The term protocols is confusing sometimes because it is used differently from location to location, state to state. In general, protocols have to be very carefully written, or midwives damage themselves legally. The midwife should be certain that the way she practices and interacts with clients fits within her protocols. For example, a protocol in Florida is usually between a CNM and a physician and serves as a contract to limit the midwife’s practice. Should she deviate from working within the protocol (in this case as determined by the agreement she has with the physician), she could be liable for damages in a malpractice claim and may be unable to get insurance coverage for her defense. The same is true for any midwife whose practice uses written protocols. Most of the time protocols are a group decision by a group of practitioners and serve to insulate the group from legal action should one of the members deviate from them.
Midwives need to understand the terms standards, clinical guidelines and protocols so that they can use them in the same way that others in the medical and legal fields do. This is a mechanism by which to protect the midwife, her practice and the midwifery profession.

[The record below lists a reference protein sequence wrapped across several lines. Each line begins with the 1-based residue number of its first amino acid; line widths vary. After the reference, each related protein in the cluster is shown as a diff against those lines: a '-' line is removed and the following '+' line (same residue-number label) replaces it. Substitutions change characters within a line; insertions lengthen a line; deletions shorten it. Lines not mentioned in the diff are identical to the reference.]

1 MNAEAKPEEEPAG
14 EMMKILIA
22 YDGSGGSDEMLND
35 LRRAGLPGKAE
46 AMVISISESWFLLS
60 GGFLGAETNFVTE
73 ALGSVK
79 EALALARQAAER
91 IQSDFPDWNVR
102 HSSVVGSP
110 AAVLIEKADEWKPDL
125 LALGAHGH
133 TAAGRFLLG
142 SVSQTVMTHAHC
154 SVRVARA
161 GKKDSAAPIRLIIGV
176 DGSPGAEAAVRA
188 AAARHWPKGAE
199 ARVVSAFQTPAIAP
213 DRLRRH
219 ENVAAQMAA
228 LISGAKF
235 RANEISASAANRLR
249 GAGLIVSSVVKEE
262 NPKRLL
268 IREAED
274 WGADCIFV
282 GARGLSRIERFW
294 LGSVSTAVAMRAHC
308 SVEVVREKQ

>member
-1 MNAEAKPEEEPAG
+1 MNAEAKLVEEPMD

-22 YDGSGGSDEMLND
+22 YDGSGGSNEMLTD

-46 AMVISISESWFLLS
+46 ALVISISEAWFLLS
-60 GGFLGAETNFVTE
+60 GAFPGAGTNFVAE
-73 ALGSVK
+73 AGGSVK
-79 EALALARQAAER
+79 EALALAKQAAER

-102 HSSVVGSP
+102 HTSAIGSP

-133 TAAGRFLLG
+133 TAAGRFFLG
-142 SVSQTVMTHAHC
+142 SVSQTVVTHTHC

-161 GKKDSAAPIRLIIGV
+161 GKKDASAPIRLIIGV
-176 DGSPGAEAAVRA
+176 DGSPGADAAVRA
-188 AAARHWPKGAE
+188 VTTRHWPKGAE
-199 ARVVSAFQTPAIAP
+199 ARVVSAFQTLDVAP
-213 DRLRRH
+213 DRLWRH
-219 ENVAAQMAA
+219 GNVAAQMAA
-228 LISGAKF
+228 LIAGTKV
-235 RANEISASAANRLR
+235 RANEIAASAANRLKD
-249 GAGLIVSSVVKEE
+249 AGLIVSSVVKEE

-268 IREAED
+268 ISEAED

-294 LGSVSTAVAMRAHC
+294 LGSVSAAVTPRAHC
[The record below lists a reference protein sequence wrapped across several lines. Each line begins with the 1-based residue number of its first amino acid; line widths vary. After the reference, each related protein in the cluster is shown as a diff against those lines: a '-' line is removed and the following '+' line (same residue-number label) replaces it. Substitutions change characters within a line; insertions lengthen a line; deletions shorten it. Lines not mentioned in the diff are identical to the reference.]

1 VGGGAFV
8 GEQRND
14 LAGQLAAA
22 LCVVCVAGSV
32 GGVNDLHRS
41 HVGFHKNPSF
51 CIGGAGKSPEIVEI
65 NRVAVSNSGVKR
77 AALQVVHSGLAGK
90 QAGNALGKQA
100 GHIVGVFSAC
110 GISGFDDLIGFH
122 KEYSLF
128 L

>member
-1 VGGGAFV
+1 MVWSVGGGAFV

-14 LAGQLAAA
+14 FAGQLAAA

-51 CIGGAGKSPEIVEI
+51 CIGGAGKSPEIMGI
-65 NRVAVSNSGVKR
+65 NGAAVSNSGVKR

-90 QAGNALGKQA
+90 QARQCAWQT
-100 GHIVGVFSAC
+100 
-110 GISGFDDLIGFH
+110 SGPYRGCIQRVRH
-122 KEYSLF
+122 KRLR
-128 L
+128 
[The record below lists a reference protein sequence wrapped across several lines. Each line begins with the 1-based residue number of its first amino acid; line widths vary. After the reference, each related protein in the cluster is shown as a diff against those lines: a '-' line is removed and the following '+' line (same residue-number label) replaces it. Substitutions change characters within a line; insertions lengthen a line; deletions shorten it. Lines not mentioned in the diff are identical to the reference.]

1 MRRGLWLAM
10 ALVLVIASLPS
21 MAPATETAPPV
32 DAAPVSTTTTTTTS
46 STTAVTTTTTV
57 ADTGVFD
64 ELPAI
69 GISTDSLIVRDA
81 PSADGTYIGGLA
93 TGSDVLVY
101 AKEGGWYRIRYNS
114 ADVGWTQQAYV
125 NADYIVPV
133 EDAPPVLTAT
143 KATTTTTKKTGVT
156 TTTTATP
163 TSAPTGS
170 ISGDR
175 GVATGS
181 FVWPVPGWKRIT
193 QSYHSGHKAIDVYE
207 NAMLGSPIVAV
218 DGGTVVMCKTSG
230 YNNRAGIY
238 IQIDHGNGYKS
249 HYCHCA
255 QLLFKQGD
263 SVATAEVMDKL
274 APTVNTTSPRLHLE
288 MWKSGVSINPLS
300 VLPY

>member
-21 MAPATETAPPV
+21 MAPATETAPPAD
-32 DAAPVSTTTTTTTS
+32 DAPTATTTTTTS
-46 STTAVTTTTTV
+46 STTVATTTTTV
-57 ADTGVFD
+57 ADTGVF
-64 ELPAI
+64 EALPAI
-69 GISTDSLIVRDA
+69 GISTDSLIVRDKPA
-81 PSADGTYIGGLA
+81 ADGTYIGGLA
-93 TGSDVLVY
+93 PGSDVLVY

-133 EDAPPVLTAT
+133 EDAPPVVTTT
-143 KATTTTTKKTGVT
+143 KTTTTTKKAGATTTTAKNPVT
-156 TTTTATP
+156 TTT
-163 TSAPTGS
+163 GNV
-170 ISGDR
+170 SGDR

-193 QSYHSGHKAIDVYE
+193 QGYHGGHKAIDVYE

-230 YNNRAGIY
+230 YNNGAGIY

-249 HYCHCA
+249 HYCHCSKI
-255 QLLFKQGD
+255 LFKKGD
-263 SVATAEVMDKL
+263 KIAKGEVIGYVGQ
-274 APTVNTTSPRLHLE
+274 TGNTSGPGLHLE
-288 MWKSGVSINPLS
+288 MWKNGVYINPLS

The terms guidelines and standards should NOT be interchanged. Standards provide the midwife with process. Clinical guidelines provide research-based information. Standards are rigid. Clinical guidelines may be flexible to meet client needs and the particular circumstances. Clinical guidelines do not take the place of standards, but rather provide research-based options for decisions.
Clinical guidelines are:
- Operational tools to assist in clinical decisions
- Detailed and client-focused
- Based on procedures or clinical conditions
- Recommended courses of action and/or practices for meeting standards of care
- Sources of continuity, quality of care and a range of acceptable practices and options that can be adapted to specific needs
For guidelines used by other professionals, see www.guideline.gov.